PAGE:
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Screenplay by Georges Bernanos, based on the novella by Gertrud von Le Fort, Die Letzte am Schafott (The Last on the Scaffold). Both screenplay and novella were based on the history of the martyrs of Compiègne, a group of sixteen Carmelite nuns who were guillotined during The Reign of Terror in France. Gertrud von le Fort’s novella was based on a surviving nun’s account of the martyrdom, but she invented the character of Blanche de la Force, basing much of the character on herself. Bernanos, who adapted the novella into cinematic dialogue, is credited with enhancing the character of the Prioress and projecting on to her his own crisis of faith and fears of death (he had been diagnosed with terminal cancer).
The opera, in an Italian-language version, premiered at La Scala on the Jan. 26, 1957. The French-language version, with some additional orchestral interludes added, was first performed on June 21 the same year at the Paris Théâtre national de l’Opéra.
Many productions of the work quickly followed upon its premiere, including the Covent Garden premiere the following year as well as a televised production.
Georges Bernanos adapted Gertrud von le Fort’s novella into cinematic dialogue. No film was ever completed, but Bernanos’s work was performed as a stage play, which Poulenc encountered in the early 1950s. When the famous publisher Ricordi approached him with the idea of creating an opera from the play, Poulenc loved the idea and agreed.
Poulenc composed Dialogues des Carmélites, his second opera, between 1953 and 1956. Poulenc suffered a nervous breakdown during the years of its composition, reportedly because he empathized so deeply with the nuns’ plight. Adding to his emotional distress, his partner Lucien Robert became mortally ill during the opera’s composition and passed away in 1955.
Poulenc’s adherence to tonality in his music made him something of an oddity among composers of his time, many of whom had long been exploring compositional methods that diminished or outright abandoned traditional Western harmonic and melodic principles. On the subject he wrote: “It seems that my Carmelites can only sing tonal music. You must forgive them.” He implicitly allied himself with composers of the past by dedicating the opera to Debussy, Mussorgsky, Monteverdi, and Verdi.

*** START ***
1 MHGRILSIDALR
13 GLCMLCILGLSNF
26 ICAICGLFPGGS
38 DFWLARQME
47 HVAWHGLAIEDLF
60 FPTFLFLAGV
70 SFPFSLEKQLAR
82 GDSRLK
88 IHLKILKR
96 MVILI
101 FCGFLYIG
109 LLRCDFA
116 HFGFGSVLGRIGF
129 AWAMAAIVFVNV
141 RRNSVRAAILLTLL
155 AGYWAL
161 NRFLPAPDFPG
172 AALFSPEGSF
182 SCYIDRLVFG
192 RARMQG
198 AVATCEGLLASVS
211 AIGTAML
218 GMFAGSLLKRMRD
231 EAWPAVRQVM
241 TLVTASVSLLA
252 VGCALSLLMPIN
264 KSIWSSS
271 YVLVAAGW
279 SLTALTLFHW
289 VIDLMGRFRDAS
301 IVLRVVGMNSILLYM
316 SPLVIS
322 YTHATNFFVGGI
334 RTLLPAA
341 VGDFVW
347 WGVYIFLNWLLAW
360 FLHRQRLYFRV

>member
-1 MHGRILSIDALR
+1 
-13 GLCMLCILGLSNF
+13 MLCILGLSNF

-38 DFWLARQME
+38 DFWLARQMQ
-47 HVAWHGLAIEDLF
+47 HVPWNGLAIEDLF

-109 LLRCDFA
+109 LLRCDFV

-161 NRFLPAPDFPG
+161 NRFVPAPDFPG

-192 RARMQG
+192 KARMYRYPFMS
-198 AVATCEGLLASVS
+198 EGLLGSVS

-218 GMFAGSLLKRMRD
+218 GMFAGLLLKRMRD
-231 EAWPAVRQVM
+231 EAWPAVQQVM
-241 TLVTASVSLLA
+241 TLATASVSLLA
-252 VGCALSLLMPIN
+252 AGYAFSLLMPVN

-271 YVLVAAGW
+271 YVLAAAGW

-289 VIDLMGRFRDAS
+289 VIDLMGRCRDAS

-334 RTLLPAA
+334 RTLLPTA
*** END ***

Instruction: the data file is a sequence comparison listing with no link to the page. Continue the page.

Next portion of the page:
Unbeknownst to Poulenc, there were pre-existing legal disputes over the theatrical rights to the story. The theatrical rights to von Le Fort’s novella had already been assigned to an American playwright, who had secured a judgment from a French tribunal granting him the right to credit and royalties from all theatrical performances deriving from the novella. Poulenc had already composed much of the opera when he became aware of this issue, and the premiere had to be postponed while it was resolved.
The opera was first performed in an Italian-language version at La Scala. Later that year, some orchestral music was added for the French premiere to accommodate the staging.
Poulenc requested that this opera always be performed in the language of its audience, in order to preserve the immediacy of the story (and, indeed, the opera’s first performance was given in Italian, despite it having been written in French). The COC will perform it in French, one of Canada's two official languages.
Photo: A scene from the Canadian Opera Company’s production of Dialogues des Carmélites, 2013. Photo by Michael Cooper
Generously underwritten in part by Tim and Frances Price.
Additional support from:
Cecily and Robert Bradshaw; Nani and Austin Beutel; Walter M. and Lisa Balfour Bowen; Michael and Linda Hutcheon; Judy & Wilmot Matthews; Don McQueen and Trina McQueen O.C; Sue Mortimer; Colleen Sexsmith; Dr. Noëlle Grace and The Shohet Family; Samara Walbohm and Joe Shlesinger; Rosemary Speirs; Anonymous.